Take this query for The Times newspaper.

I don't get loads of information back, but the circulation's not a bad start. Where did this number come from? And here's the problem. If you click source information, you're told 'Wolfram Alpha curated data, 2009' and given some extra 'background sources and references', none of which point directly to the circulation figure.

Wolfam Alpha doesn't audit newspaper circulations, and if I'm going to use this number then I have to be able to say where it came from. Wikipedia occasionally comes in for abuse when used as a serious research tool, but at least it lists its sources.

To be honest, I find scraping the web for information and then listing yourself as the primary source of that information, more than a little cheeky. Wikipedia must be fuming.

Tuesday, 19 May 2009

And the award for most politically incorrect ad goes to...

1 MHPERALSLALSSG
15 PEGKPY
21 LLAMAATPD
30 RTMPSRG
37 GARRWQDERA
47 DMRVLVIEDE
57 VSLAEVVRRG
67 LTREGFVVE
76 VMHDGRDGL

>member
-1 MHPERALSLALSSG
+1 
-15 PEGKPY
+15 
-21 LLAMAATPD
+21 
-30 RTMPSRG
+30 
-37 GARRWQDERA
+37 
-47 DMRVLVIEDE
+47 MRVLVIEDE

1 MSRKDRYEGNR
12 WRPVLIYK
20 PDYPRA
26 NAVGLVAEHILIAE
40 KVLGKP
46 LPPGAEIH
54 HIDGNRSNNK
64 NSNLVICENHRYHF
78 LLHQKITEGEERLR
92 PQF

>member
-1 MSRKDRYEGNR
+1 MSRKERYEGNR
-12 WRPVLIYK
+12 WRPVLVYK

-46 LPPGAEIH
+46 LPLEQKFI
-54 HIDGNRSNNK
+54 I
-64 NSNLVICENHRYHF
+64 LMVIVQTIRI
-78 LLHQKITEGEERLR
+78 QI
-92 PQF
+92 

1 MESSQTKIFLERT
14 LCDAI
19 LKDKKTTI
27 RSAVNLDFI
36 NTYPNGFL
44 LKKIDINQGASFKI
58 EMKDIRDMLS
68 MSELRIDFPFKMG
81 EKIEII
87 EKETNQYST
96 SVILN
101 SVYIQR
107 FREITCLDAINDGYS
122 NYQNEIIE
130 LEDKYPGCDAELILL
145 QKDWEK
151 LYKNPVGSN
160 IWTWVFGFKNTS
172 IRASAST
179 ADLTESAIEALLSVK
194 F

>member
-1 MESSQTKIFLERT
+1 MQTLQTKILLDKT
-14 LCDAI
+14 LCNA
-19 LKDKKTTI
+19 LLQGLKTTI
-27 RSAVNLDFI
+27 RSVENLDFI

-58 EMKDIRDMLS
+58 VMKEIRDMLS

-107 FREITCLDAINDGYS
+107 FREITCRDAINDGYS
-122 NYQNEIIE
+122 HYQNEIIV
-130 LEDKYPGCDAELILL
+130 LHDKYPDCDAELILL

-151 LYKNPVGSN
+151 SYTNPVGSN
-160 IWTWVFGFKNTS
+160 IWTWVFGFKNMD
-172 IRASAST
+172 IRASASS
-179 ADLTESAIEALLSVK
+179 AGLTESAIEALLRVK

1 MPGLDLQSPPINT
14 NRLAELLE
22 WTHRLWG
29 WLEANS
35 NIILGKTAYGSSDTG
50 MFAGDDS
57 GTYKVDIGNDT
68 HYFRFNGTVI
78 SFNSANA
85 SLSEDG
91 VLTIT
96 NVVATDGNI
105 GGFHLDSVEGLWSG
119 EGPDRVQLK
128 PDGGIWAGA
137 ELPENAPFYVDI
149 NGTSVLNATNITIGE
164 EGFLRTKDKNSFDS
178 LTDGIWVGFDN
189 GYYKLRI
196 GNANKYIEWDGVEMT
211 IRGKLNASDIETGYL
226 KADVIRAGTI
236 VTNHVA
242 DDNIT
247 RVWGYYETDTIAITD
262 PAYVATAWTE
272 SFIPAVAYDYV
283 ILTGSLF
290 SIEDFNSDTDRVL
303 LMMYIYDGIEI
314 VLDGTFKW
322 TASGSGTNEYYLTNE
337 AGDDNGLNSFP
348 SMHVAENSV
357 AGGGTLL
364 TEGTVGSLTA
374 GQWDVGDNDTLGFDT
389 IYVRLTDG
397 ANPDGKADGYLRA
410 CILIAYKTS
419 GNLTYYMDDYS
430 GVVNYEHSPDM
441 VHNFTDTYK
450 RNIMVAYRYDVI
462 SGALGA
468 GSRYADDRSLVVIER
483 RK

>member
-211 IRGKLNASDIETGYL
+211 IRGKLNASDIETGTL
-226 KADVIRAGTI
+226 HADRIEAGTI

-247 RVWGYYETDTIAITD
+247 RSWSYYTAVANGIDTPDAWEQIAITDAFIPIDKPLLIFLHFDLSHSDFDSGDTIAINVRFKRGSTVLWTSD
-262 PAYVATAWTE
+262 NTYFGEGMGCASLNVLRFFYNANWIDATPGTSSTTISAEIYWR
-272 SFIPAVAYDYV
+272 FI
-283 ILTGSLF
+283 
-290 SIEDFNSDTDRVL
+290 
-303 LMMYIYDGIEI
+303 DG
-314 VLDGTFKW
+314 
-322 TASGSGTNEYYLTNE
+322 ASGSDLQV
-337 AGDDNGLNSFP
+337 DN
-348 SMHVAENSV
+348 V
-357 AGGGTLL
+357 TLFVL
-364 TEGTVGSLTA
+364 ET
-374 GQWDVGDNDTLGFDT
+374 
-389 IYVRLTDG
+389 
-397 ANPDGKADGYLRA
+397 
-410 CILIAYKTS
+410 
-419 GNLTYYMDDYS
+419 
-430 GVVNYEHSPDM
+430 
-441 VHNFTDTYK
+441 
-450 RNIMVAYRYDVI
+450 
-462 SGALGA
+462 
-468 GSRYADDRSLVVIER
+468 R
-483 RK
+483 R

Axe Korea, for wrapping a female students' dormitory block with a calendar.
Have to admit, I think this is funny. There's no way you'd get away with it in the UK, but it's funny all the same.

Whatever happened to the sense of humour our Lynx ads used to have?

Monday, 18 May 2009

What datamonkeys will be using in 2010

Some screenshots of Office 2010 have leaked out early.

Leaks like this are normally a strictly geeks only affair (which is why I read the sorts of websites they get leaked on,) but when it's Office and we all spend half our working lives using it, I think the screenshots are worth a peek.